There goes another one, and it's a big one, to boot. I think at this point that Pekar needs no introduction - although he certainly deserves a rich eulogy. Pekar, through sheer willpower, made himself one of the pivotal figures of American comics. Without him, the explosion of prurient 'adult' comics of the late 1960's would never have matured into comics with truly adult content. And by 'adult,' here, I don't mean tits and ass, the centerpieces of underground mainstays like Crumb, Wilson and others. I mean deep, thoughtful and refreshingly inconclusive character studies and meditations on modern American life at the lower end of the economic ladder and the outer fringes of the culture.
It would be impossible, really, to imagine modern 'literary' comics coming to be without his example. No one gave greater proof that comics are as much a writers' medium as an artists' - perhaps even more so, because a poorly drawn comic that's well-written is infinitely more compelling than a well-drawn one that's poorly written - and art comics in the age of the auteur offer example after example of pretty, stylish things without a thought in their head. Crumb himself was never better than when paired with Pekar, and I grateful for the work that they did together, however slim the volume.
There was so much to the man and his body of work that it would take days to sit down and just give a general outline. He was as strong a critic and essayist as he was a storyteller, and the breadth of his knowledge (like that of many autodidacts) was impressive to behold.
That's also the death of a small dream of mine, to have one day illustrated a Pekar story - and given his fealty to young and ambitious cartoonists, not such an outrageous one.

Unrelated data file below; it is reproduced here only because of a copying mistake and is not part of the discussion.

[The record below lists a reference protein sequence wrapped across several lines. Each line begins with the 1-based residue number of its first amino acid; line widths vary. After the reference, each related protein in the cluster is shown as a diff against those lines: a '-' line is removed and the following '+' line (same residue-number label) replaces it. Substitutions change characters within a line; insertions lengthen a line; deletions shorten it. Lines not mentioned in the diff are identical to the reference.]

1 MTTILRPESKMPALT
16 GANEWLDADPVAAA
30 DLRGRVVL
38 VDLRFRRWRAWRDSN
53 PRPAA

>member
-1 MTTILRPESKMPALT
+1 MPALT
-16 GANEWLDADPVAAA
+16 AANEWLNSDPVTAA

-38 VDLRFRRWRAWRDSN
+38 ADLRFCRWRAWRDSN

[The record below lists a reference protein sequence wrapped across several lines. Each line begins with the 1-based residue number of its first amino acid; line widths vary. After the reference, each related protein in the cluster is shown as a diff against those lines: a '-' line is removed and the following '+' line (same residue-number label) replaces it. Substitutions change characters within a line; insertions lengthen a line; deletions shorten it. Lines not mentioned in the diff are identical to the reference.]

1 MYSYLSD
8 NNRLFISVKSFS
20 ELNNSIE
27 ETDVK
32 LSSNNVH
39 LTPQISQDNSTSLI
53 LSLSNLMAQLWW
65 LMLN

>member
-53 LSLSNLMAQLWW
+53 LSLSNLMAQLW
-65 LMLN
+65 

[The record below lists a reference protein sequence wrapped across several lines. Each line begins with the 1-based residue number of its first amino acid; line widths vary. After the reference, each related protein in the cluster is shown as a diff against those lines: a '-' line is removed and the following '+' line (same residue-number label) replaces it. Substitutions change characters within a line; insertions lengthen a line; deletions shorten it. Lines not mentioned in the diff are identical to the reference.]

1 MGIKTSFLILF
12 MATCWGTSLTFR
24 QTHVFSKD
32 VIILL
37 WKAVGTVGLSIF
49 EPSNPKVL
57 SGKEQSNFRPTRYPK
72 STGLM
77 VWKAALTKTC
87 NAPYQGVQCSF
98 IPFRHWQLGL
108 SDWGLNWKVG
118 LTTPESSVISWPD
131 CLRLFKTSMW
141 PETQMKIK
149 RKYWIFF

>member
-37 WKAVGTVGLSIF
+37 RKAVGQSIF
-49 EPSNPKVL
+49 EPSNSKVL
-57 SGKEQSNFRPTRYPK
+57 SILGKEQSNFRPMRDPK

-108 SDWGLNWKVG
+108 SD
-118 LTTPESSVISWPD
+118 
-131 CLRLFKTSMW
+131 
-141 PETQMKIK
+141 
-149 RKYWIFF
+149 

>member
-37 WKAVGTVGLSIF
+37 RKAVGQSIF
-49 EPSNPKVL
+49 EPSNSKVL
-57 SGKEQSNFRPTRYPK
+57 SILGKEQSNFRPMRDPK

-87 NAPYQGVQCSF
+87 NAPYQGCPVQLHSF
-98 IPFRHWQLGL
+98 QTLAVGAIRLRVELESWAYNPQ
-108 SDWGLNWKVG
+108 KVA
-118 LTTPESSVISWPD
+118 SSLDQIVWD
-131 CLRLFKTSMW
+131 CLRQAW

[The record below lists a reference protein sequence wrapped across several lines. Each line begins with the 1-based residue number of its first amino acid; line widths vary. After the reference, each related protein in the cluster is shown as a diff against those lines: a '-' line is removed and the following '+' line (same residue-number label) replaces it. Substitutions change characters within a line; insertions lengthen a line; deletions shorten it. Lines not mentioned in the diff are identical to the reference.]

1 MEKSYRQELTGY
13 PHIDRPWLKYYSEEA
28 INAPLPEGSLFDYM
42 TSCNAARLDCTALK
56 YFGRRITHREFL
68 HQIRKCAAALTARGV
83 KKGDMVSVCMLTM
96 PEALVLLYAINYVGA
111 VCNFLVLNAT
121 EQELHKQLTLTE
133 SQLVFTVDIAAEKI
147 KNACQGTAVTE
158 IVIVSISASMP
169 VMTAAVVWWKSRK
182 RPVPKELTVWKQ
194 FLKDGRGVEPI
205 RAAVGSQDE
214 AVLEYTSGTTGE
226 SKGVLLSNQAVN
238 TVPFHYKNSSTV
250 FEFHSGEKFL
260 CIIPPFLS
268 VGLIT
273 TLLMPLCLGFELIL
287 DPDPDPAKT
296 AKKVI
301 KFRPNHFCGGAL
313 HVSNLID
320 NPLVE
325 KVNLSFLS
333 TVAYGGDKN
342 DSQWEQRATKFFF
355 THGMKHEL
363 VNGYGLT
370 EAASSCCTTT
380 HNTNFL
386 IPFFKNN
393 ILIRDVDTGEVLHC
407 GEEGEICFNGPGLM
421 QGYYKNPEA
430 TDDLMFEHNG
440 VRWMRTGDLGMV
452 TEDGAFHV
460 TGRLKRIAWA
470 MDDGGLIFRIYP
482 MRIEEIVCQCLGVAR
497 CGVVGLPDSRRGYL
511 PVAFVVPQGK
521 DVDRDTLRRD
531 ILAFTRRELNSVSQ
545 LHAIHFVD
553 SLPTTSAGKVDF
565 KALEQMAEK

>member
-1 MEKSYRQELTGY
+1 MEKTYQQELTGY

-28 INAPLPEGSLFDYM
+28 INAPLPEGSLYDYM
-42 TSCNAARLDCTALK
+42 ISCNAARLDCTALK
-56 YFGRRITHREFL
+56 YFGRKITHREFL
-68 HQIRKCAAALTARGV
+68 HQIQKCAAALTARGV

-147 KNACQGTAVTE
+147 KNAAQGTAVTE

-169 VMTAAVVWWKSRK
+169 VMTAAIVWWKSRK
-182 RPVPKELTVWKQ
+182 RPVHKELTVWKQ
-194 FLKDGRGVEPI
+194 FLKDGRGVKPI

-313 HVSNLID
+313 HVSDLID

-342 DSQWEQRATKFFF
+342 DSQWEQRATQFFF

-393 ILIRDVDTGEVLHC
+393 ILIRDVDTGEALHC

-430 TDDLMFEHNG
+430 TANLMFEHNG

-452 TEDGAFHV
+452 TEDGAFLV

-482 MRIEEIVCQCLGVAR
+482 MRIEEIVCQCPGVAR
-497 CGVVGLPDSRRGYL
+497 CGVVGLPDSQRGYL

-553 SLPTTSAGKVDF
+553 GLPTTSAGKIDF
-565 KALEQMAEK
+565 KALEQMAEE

I can honestly say that Pekar is a large an influence on me as any of the other, perhaps more obvious examples (Dave Sim comes to mind, I'll bet). But while drawing pretty pictures and even the more subtle skill of visual storytelling are disciplines that can be mastered with enough patience, the human soul, insight, wit and grace that Pekar gave to his perfectly-observed and structured stories is something that can't be learned, only earned.
It's sort of interesting to view a film that Pekar-portrayer Paul Giamatti made after he starred in the (really stellar) adaptation of American Splendor - Cold Souls where Giamatti - playing himself - trades his soul in for that of a Russian factory worker so that he can bring truth to his portrayal of Uncle Vanya. Of course, the film draws the same conclusion - you can't just borrow soul. It's the one thing as an artist that you've either got or you don't, and Pekar had a lifetimes worth, and more.
Man, I'm going to miss him.
The web is full of eulogies to the man today, and you probably won't do better than the one over at the Zeitgeisty Report, which also features a great interview.